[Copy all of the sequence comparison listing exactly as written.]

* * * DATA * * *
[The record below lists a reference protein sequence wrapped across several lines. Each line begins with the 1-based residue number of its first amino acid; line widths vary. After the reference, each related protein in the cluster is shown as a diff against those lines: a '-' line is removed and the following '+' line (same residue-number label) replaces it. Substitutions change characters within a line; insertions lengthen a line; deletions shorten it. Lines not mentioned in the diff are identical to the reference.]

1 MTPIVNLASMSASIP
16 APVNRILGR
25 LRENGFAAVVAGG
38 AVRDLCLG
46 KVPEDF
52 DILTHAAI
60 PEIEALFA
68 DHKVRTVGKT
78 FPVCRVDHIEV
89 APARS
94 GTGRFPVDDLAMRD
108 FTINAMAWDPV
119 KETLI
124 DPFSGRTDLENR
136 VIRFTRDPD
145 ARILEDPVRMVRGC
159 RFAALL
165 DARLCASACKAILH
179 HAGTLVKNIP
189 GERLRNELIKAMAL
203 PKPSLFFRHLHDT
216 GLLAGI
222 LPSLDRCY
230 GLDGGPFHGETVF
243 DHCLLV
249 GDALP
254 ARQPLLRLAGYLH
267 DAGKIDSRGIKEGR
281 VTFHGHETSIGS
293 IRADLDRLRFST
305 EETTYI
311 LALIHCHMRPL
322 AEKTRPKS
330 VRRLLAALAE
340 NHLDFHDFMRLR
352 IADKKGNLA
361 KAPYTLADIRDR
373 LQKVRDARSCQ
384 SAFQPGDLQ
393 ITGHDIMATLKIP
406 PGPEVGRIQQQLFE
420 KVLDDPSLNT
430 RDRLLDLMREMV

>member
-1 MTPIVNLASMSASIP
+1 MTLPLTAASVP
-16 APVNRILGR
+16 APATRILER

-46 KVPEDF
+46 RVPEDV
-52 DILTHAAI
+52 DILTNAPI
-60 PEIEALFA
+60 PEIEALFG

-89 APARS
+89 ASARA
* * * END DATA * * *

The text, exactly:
[The record below lists a reference protein sequence wrapped across several lines. Each line begins with the 1-based residue number of its first amino acid; line widths vary. After the reference, each related protein in the cluster is shown as a diff against those lines: a '-' line is removed and the following '+' line (same residue-number label) replaces it. Substitutions change characters within a line; insertions lengthen a line; deletions shorten it. Lines not mentioned in the diff are identical to the reference.]

1 MTPIVNLASMSASIP
16 APVNRILGR
25 LRENGFAAVVAGG
38 AVRDLCLG
46 KVPEDF
52 DILTHAAI
60 PEIEALFA
68 DHKVRTVGKT
78 FPVCRVDHIEV
89 APARS
94 GTGRFPVDDLAMRD
108 FTINAMAWDPV
119 KETLI
124 DPFSGRTDLENR
136 VIRFTRDPD
145 ARILEDPVRMVRGC
159 RFAALL
165 DARLCASACKAILH
179 HAGTLVKNIP
189 GERLRNELIKAMAL
203 PKPSLFFRHLHDT
216 GLLAGI
222 LPSLDRCY
230 GLDGGPFHGETVF
243 DHCLLV
249 GDALP
254 ARQPLLRLAGYLH
267 DAGKIDSRGIKEGR
281 VTFHGHETSIGS
293 IRADLDRLRFST
305 EETTYI
311 LALIHCHMRPL
322 AEKTRPKS
330 VRRLLAALAE
340 NHLDFHDFMRLR
352 IADKKGNLA
361 KAPYTLADIRDR
373 LQKVRDARSCQ
384 SAFQPGDLQ
393 ITGHDIMATLKIP
406 PGPEVGRIQQQLFE
420 KVLDDPSLNT
430 RDRLLDLMREMV

>member
-1 MTPIVNLASMSASIP
+1 MTLPLTAASVP
-16 APVNRILGR
+16 APATRILER

-46 KVPEDF
+46 RVPEDV
-52 DILTHAAI
+52 DILTNAPI
-60 PEIEALFA
+60 PEIEALFG

-89 APARS
+89 ASARA